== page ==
World champion skier has to be held back from attacking eco activists disrupting top race

World champion skier has to be held back from attacking eco activists disrupting top race

A furious skier had to be held back from eco activitsts at the Alpine Skiing World Cup on Saturday.


World champion skier Henrik Kristoffersen had to be held back from attacking climate activists after they disrupted the Alpine Skiing World Cup in Austria on Saturday. Members of the Last Generation organisation entered the course and sprayed orange paint onto the snow. 

With the slalom event ongoing and five skiers waiting to compete and push for a spot on the podium, members of the ‘Last Generation’ group rushed onto the snow and spray-painted their surroundings orange.


Others then held signs up around the course and also sat behind the finishing line in the hope of delaying the event – and their efforts proved successful. Stewards and local police rushed to escort the group away from the hill despite the activists’ attempts to outstay their welcome.


Norway’s most successful slalom skier Kristoffersen did not take kindly to the disruption though and quickly attempted to move towards members of the group. The 29-year-old lunged towards one activist as he tried to launch an attack towards the group, shouting his frustrations at other members of the organisation.

A member of the police and several stewards had to prevent Kristoffersen from getting within touching distance of the activists and landing himself in trouble for defending his beloved sport.

Speaking after the event to Norway’s national broadcaster NRK, he said: “It’s so disrespectful. Say what you want, vote and try to change things from there. But don’t ruin it for people. It’s completely disgusting.”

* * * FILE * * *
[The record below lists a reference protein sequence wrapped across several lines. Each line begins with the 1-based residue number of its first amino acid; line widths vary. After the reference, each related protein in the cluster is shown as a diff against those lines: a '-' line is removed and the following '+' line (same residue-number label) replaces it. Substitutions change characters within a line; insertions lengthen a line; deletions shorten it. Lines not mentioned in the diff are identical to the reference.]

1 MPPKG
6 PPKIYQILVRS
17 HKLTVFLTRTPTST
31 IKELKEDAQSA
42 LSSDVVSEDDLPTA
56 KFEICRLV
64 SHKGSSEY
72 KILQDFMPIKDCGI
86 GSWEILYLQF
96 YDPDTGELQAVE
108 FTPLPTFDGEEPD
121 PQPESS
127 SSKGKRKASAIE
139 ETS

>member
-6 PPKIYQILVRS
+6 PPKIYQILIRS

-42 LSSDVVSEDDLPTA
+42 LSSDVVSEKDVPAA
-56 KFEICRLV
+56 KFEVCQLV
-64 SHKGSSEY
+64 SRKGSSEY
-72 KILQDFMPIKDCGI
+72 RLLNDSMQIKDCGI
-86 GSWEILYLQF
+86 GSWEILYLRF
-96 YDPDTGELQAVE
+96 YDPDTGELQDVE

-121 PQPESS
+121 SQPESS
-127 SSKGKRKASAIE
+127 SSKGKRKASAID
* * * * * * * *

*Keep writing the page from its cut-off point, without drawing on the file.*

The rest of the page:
Kristoffersen went on to finish seventh in the event, with Manuel Feller winning the event and rounding off a clean sweep on the podium for Austria. After reflecting on his conduct on Saturday evening, Kristoffersen then took to X (Twitter) to explain that he was not trying to play down the importance of protecting the climate, but that he felt the group were wrong to disrupt the Skiing World Cup.


He said: “Not too far off the podium on a bad day, but a lot of work to be done ahead of the next races in Val d’Isere. Today’s situation during the second round will divide a lot of opinions, but I am one to take action if I feel injustice. There is no doubt that the climate is a huge issue, and I don’t want to oppress that. However, disruption of a cultural event will never be the time or place. For most of the athletes, this is their everything. At least four racers got their race ruined today, and that is injustice in my eyes. Thank you for all the support I have received.”

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